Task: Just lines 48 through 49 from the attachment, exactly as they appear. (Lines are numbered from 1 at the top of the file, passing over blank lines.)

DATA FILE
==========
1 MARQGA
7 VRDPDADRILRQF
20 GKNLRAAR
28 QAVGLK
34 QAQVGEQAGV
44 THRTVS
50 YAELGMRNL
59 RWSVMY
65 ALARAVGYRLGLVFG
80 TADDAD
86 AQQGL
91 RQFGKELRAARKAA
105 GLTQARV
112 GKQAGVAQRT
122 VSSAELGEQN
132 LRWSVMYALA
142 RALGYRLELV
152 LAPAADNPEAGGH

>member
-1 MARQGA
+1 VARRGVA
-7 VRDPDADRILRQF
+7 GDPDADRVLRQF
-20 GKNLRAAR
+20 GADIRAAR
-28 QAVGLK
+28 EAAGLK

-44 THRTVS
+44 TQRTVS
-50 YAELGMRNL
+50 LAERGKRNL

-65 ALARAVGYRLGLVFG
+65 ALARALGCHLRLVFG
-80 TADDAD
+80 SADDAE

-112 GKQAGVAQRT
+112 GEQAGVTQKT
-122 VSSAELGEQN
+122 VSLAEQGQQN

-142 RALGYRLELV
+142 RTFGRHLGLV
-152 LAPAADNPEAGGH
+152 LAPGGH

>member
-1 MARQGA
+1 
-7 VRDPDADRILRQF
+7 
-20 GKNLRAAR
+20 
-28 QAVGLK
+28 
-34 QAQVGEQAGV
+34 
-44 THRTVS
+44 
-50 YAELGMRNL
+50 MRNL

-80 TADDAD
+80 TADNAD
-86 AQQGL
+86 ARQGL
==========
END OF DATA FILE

+7 
-20 GKNLRAAR